Battle of Tarcal

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Battle of Tarcal
Part of the Hungarian campaign of 1527-1528
Date 27 September 1527
Location near Tarcal, near Tokaj, in Hungary
Result Austrian victory
Hungarian Kingdom of Szapolyai, Transylvanians, Serbs Habsburg Monarchy
Holy Roman Empire and the Habsburg-party Hungarians
Commanders and leaders
János Szapolyai Ferdinand I, Holy Roman Emperor,
Niklas Graf Salm,
Bálint Török
7-8,000 6,000
Casualties and losses
5,000 Minimals

The Battle of Tarcal or Battle of Tokaj (Hungarian: Tarcali csata) was a battle fought on 27 September 1527 between the Habsburg-German-Hungarian forces of Ferdinand I, Holy Roman Emperor and an opposing Hungarian army under the command of János Szapolyai. Taking place near Tokaj, the encounter culminated in the defeat of Szapolyai's forces.


Following the death of Hungarian King Louis II at the Battle of Mohács, Hungarian nobility elected Szapolyai as their new king. Others,[who?] however, including the Croats, elected then Austrian Archduke Ferdinand to the post, and conflict began.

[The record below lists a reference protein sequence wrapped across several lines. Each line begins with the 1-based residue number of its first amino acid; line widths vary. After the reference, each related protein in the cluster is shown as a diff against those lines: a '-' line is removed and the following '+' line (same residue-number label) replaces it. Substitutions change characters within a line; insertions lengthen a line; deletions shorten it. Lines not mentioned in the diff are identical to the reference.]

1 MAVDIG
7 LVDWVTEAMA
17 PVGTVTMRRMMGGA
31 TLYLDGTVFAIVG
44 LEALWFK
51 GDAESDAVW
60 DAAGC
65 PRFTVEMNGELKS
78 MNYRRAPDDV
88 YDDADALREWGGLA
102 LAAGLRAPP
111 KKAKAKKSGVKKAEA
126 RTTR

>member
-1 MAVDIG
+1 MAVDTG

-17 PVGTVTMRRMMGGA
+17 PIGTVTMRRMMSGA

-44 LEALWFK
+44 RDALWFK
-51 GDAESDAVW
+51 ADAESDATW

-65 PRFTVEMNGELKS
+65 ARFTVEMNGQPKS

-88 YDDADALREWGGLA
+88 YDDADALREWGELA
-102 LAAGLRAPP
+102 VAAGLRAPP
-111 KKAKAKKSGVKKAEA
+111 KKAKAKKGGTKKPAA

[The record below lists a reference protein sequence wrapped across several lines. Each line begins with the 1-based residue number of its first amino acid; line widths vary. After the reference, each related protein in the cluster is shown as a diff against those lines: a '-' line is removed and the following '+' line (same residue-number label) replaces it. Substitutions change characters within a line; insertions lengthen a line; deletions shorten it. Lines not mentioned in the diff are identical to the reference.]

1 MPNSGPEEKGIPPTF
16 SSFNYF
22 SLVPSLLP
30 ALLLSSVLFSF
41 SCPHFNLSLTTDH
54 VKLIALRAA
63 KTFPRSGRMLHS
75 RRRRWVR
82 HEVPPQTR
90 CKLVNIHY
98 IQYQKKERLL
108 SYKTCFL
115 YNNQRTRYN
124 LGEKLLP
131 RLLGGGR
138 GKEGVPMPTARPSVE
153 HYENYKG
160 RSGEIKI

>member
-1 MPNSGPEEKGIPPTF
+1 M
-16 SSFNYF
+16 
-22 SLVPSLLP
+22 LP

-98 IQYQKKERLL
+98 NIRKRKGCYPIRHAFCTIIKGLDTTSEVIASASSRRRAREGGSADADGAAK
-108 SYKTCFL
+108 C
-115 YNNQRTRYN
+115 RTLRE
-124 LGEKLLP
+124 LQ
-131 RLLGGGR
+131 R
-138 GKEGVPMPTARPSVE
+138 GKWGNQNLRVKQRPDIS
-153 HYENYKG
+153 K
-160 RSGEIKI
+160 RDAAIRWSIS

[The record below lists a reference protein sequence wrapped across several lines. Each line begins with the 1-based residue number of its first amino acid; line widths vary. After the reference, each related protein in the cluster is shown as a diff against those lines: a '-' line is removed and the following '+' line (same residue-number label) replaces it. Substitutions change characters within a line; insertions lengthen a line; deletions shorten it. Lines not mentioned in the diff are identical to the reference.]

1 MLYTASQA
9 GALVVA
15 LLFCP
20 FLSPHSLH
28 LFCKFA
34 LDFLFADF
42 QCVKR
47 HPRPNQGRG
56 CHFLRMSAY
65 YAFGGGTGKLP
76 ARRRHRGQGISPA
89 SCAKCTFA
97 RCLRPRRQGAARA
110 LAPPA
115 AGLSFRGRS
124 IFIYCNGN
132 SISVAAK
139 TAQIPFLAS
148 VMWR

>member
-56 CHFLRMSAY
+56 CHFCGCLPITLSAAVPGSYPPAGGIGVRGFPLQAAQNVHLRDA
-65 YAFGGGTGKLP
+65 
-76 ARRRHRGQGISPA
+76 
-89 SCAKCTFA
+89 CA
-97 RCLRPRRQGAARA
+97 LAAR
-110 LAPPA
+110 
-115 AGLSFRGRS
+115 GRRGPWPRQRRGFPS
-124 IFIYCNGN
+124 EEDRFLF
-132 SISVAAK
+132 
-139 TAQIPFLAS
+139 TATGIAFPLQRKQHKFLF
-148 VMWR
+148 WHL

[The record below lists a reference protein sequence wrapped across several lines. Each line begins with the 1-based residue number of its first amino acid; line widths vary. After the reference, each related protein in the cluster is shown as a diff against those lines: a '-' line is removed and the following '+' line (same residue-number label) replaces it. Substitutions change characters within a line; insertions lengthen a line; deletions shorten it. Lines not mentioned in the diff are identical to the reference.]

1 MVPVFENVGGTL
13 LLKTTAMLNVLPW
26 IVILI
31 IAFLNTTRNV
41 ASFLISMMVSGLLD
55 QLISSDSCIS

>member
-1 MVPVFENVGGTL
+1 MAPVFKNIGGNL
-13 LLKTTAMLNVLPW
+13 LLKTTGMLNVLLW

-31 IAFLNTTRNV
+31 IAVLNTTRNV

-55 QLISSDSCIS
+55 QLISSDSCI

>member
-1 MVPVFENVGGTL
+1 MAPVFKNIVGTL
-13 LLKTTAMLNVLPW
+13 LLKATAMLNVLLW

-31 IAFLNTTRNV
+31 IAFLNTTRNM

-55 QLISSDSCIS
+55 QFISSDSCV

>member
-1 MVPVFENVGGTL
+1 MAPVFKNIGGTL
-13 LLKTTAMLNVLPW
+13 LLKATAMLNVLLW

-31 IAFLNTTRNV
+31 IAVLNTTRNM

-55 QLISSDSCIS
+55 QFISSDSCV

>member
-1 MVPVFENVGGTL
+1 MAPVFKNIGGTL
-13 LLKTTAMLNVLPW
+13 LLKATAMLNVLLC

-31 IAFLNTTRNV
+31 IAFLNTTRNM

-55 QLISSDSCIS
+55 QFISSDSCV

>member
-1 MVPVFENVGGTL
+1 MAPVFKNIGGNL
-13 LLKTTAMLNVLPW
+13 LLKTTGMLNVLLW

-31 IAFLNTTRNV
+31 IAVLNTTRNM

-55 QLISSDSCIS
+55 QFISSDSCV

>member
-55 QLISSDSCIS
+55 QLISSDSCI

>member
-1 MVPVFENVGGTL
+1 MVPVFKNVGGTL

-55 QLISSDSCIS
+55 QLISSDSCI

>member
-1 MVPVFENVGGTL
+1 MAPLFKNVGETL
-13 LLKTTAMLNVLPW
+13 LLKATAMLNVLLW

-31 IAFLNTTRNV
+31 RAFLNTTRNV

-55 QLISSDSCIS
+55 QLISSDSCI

The battle[edit]

Szapolyai's army, numbering around 7-8000 men, consisted of mainly Hungarian, Transylvanian, and Serbian forces. The army led by Ferdinand, including his own Hungarians supporters, numbered 18 000 men, though 6000 were under the command of Niklas Graf Salm and Bálint Török. On 26 September Szapolyai encamped near Tokaj. German forces engaged with, and defeated a small Szapolyai contingent in a skirmish near Sajólád.

On 27 September intensive fighting broke out as Szapolyai attempted to decisively defeat Ferdinand's forces. His attempt was stymied, however, when Serbian troops overwhelmed the Styrian forces manning his army's right wing, while German and Austrian mercenaries swept through Szapolyai's cavalry. Hungarian hussars fighting for Ferdinand then broke through the central ranks of Szapolyai's army, seized his camp, and drove his remaining soldiers to the river Tisza.


After his defeat at the hands of Ferdinand's forces, Szapolyai retreated to Oradea, where he raised a new army. Ferdinand thought he conquered all of Hungary, but in 1528 was confronted by Szapolyai once more, this time coming from Transylvania. At the Battle of Szina Ferdinand once again defeated Szapolyai, who fled to Poland. Szapolyai would later ask for the help of Ottoman sultan Suleiman the Magnificent, who, in 1529, obliged by dislodging the Germans of Hungary and besieging Vienna.



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